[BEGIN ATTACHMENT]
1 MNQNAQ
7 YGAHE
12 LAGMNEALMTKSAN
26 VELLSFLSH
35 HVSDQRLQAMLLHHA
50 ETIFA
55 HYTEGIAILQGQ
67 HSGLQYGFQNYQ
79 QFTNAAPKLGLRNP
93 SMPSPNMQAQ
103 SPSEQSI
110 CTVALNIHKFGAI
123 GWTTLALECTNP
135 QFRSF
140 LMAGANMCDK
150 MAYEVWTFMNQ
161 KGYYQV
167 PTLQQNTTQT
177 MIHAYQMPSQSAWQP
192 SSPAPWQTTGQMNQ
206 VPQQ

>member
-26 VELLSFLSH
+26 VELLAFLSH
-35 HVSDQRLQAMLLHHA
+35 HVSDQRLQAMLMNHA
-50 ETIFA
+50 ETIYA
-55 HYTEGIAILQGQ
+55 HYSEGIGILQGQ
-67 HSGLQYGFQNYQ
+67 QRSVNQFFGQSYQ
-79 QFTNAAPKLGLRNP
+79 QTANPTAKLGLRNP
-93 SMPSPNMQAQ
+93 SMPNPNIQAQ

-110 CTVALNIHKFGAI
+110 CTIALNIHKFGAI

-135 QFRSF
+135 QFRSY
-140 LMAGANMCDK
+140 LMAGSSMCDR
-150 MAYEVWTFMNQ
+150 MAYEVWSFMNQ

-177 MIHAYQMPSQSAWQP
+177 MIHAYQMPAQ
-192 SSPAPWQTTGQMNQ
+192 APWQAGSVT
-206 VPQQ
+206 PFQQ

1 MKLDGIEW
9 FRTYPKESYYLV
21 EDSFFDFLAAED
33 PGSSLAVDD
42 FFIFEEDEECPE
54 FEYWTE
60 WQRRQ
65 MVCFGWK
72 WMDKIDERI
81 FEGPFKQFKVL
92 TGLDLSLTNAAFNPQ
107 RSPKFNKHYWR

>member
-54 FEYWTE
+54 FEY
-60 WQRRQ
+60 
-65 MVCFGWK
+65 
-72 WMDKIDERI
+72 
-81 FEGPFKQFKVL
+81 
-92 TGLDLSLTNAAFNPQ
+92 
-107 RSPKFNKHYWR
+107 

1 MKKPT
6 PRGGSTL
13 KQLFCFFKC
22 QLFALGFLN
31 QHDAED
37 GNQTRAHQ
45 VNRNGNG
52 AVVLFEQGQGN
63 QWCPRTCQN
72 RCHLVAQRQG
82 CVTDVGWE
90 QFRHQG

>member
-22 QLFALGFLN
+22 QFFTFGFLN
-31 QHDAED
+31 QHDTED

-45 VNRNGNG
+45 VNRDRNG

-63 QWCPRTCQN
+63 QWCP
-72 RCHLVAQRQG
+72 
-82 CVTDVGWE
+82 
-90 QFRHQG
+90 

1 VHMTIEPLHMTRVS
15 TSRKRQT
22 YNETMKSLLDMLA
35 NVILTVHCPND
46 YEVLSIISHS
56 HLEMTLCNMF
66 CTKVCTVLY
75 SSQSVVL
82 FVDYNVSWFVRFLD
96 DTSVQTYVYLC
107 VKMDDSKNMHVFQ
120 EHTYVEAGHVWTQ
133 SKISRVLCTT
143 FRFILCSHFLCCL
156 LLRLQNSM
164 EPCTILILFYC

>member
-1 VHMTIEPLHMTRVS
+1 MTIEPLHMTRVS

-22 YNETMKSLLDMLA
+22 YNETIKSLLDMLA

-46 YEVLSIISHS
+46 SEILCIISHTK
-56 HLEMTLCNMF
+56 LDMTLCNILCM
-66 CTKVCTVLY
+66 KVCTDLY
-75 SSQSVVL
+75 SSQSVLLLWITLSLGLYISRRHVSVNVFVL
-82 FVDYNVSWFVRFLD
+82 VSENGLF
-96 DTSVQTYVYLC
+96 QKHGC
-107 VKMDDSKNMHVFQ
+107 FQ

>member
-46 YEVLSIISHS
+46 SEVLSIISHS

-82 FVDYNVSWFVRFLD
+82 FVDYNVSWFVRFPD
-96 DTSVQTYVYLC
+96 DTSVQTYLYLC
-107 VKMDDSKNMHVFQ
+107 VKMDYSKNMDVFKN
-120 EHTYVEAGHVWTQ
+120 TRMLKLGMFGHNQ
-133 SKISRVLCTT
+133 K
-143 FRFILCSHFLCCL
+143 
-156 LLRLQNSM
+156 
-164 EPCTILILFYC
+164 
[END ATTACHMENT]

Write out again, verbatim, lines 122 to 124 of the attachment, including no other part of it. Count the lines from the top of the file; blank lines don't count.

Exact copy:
-1 VHMTIEPLHMTRVS
+1 MTIEPLHMTRVS

-22 YNETMKSLLDMLA